Immunotherapy Suggested as Best First-line Treatment for Advanced Melanoma

Immunotherapy Suggested as Best First-line Treatment for Advanced Melanoma

Combining immunotherapy options in patients diagnosed in advanced stages of cutaneous melanoma, a deadly skin cancer, improves survival and decreases the risk of serious adverse events, according to a new study published in the journal JAMA Oncology.

The study, which evaluated a number of targeted therapies and immunotherapies as first-line treatment for advanced melanoma patients, is titled “Systemic Therapy for Previously Untreated Advanced BRAF-Mutated Melanoma” and was conducted by researchers from McMaster University in Canada.

Cutaneous melanoma is an aggressive form of skin cancer that accounts for 3.3 percent of new cancer cases in Canada every year. If discovered in its early stages, melanoma can be cured with surgery, but most patients find out about the disease in a more advanced stage, when surgery is no longer possible and drug therapy is the only option available.

Because most cases of cutaneous melanoma have a mutation in the BRAF protein, many treatments target this protein. There are two types of treatment available for BRAF melanoma: targeted therapy, which blocks cancer growth, and immunotherapy, which helps the immune system attack cancer cells. But it has been unclear which of these treatments was best for newly diagnosed patients with advanced BRAF-mutated melanoma.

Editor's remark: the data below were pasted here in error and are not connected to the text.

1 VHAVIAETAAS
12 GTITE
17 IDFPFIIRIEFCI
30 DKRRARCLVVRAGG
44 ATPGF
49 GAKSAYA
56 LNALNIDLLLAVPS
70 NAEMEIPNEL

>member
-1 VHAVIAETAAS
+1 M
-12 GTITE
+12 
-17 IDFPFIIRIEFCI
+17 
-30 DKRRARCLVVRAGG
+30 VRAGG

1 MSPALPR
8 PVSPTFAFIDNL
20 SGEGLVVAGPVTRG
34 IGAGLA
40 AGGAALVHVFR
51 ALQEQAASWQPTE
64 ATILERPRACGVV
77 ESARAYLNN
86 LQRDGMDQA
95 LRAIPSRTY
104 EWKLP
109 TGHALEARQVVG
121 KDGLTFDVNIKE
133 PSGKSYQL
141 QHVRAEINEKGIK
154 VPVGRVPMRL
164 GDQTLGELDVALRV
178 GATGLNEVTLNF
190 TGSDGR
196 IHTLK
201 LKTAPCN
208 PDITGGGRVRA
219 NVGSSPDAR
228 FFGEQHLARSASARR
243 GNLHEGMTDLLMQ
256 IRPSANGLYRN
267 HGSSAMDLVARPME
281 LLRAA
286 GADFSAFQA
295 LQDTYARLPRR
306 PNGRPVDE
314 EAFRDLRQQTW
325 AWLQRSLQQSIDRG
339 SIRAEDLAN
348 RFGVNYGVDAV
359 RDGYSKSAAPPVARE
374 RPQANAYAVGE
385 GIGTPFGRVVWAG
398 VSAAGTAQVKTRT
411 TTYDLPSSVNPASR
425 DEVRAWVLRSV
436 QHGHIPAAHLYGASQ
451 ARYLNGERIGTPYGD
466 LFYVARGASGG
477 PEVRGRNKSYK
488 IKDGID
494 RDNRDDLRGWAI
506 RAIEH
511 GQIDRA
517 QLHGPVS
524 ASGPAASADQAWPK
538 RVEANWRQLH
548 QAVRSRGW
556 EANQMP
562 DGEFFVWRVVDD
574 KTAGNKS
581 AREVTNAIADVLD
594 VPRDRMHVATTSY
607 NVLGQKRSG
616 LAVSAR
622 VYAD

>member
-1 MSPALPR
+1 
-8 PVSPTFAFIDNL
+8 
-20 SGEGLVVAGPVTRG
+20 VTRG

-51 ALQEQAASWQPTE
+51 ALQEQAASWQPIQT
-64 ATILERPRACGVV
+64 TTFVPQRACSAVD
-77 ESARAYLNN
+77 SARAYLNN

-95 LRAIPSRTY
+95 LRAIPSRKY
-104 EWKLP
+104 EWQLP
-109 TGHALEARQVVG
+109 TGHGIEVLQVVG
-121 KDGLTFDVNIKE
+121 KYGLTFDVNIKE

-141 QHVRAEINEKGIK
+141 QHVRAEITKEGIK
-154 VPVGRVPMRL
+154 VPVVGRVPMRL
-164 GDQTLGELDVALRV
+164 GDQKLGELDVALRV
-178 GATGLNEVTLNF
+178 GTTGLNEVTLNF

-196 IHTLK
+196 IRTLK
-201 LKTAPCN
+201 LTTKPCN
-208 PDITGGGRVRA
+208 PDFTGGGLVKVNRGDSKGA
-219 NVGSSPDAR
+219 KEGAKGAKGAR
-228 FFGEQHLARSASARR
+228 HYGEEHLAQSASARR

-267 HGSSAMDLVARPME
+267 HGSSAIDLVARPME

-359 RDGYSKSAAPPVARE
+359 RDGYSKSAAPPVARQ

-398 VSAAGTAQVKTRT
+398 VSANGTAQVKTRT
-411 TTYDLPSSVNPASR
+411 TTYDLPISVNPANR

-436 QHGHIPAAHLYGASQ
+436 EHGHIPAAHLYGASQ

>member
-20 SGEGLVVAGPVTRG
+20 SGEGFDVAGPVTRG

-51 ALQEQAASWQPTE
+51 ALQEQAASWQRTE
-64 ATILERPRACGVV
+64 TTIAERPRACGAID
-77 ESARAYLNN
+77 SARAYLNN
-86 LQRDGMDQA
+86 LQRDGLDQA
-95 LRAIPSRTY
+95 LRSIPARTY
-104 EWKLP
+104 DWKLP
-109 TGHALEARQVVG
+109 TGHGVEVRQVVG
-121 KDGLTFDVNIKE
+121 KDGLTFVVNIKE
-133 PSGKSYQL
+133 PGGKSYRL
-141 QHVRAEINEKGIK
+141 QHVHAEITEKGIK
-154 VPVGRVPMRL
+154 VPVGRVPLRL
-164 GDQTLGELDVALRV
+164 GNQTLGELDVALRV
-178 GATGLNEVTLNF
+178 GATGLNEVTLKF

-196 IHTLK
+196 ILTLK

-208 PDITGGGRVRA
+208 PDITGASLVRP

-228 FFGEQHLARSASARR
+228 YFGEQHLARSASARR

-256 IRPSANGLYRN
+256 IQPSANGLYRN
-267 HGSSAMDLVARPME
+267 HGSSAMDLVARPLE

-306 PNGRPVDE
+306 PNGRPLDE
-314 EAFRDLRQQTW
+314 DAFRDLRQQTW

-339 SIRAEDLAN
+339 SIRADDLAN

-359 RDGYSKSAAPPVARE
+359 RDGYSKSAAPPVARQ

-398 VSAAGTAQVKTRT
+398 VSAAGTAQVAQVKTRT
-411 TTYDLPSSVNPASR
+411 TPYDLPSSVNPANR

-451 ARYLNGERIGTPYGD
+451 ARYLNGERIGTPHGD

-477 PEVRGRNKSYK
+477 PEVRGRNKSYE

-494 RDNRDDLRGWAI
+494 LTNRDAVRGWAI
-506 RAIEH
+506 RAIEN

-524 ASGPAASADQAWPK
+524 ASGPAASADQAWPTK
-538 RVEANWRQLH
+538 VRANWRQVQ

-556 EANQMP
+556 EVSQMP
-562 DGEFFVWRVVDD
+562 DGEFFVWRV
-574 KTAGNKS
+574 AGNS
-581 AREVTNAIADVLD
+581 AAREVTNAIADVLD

“This is the first analysis to draw [a] comparison between targeted and immune therapies for BRAF-mutated melanomas,” Feng Xie, the senior author of the study, said in a news release. “Our results will help patients and clinicians choose treatments.”

Researchers sought to compare the effectiveness and safety of these therapies in patients with advanced BRAF-mutated melanoma who had not not yet received any treatment. They analyzed the results from 15 trials published from 2011 to 2015, evaluating the effects of targeted therapies or immunotherapies in 6,662 patients with metastatic melanoma, or whose cancer had spread to the lymph nodes and to whom surgery was not an option.

The analysis showed that BRAF/MEK targeted therapies and PD-1 checkpoint inhibitors were equally effective in improving patients’ overall survival. But while combined inhibition of both BRAF and MEK was the most effective in improving progression-free survival, inhibition of PD-1 was associated with lower risk of serious adverse events.

This suggested that immunotherapies targeting the PD-1/PD-L1 pathway can be used as first-line therapy for BRAF-mutated advanced melanoma patients in whom quick action is not a priority.

“While the data in our study represents best available evidence, using more than one kind of immunotherapy shows promise in early outcomes in clinical trials and could change the treatment landscape once longer-term results are published,” Xie said.

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